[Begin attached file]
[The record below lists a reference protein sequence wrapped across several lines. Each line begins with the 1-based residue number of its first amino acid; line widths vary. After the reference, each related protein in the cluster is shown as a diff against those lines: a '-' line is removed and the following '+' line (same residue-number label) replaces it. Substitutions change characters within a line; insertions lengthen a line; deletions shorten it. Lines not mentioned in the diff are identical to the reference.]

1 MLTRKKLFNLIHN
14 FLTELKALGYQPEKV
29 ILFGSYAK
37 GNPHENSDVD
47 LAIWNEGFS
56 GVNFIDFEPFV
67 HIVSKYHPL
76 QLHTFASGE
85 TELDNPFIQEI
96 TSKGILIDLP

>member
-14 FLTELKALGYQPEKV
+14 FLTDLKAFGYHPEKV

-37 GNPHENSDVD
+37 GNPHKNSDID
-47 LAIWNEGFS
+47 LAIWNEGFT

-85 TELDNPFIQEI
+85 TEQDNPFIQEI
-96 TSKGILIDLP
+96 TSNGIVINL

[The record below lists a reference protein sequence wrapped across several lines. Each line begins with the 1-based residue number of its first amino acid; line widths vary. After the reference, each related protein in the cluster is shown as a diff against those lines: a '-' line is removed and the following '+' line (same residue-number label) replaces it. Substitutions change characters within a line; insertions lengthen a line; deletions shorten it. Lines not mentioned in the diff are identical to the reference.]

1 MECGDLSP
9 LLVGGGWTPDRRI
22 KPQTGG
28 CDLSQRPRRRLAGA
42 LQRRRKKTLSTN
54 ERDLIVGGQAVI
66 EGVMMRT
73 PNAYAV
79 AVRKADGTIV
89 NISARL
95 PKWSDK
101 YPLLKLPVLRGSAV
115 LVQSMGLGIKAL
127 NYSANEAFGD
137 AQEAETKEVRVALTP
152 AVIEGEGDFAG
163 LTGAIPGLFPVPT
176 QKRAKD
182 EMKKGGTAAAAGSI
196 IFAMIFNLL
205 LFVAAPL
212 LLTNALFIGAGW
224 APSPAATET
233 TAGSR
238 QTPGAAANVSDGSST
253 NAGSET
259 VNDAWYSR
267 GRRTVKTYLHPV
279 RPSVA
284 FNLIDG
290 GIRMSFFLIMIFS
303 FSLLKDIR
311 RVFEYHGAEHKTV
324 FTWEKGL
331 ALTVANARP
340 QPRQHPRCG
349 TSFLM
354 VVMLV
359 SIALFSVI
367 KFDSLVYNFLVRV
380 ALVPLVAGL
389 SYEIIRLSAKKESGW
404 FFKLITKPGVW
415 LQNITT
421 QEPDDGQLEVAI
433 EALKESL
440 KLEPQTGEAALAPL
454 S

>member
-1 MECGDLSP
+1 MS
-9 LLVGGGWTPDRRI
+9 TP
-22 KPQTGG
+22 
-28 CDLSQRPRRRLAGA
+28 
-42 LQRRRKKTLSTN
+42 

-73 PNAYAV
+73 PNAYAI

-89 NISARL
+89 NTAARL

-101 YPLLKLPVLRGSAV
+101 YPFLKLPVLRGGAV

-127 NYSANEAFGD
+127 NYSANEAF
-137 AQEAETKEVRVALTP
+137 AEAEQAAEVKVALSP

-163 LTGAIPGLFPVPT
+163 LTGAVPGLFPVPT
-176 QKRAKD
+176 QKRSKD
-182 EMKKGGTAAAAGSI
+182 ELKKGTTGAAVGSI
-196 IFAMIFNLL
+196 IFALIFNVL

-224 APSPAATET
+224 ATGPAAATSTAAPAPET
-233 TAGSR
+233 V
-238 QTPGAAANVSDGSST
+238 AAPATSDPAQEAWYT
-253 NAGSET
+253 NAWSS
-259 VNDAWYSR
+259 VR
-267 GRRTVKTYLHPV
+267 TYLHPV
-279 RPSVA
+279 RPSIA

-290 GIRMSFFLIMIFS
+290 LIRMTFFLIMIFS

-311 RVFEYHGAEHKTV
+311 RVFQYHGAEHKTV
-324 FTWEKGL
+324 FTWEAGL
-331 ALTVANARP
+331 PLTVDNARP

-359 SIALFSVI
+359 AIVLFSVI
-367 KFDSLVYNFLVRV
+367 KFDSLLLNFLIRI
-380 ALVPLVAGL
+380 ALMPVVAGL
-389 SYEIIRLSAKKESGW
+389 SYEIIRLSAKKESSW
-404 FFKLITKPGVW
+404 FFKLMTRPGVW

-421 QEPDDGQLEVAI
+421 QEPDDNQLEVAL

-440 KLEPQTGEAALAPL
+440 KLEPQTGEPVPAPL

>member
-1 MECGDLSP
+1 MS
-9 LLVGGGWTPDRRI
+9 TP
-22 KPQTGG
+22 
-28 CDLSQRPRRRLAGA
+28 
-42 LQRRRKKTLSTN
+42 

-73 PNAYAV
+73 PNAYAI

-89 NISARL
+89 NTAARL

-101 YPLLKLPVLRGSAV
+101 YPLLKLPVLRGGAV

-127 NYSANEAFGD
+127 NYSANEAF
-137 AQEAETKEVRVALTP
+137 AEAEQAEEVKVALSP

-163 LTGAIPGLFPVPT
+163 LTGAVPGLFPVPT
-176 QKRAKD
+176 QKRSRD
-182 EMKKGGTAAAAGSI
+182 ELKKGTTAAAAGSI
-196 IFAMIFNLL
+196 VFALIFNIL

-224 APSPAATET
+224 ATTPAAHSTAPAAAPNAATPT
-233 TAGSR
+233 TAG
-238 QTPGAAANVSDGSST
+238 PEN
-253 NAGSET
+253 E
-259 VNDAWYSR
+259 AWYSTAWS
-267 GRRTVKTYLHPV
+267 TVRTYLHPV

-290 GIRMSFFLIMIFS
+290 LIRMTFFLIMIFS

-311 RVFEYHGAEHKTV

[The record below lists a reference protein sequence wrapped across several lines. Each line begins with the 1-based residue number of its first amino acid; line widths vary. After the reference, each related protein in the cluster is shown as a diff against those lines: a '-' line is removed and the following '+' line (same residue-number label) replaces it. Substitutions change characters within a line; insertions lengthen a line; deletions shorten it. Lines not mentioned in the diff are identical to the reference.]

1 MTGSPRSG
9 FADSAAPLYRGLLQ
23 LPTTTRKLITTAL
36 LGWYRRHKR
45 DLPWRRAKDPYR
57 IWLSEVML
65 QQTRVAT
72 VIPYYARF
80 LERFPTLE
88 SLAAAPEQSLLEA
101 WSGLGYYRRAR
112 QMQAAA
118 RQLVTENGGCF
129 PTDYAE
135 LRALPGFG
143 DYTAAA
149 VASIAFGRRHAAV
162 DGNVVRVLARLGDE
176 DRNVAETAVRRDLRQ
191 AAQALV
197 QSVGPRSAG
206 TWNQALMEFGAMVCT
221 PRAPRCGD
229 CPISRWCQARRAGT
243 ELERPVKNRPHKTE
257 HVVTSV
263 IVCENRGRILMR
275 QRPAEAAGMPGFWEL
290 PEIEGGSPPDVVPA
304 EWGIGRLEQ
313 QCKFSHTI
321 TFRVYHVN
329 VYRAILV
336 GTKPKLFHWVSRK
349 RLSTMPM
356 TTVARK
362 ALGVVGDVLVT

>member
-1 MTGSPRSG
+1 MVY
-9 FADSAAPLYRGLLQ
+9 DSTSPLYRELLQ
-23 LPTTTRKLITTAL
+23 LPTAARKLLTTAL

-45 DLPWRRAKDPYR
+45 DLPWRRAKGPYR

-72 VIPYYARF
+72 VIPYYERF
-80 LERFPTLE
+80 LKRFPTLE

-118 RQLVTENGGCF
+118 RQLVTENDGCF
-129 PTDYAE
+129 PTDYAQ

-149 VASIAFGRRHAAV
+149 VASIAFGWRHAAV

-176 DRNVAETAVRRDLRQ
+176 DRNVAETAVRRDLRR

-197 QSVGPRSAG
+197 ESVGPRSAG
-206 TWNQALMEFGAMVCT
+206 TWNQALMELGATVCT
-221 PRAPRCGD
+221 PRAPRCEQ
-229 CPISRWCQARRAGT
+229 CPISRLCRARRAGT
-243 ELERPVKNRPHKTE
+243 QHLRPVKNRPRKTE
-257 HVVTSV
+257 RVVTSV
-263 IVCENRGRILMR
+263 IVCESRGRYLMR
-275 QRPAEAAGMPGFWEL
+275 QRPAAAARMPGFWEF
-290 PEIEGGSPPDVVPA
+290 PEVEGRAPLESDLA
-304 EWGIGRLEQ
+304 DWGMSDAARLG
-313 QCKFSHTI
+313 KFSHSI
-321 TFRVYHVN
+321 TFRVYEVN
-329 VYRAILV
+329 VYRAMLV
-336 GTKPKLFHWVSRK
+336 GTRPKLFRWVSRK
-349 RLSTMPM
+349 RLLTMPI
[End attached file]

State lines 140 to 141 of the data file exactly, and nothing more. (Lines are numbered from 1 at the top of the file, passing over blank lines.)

-9 LLVGGGWTPDRRI
+9 TP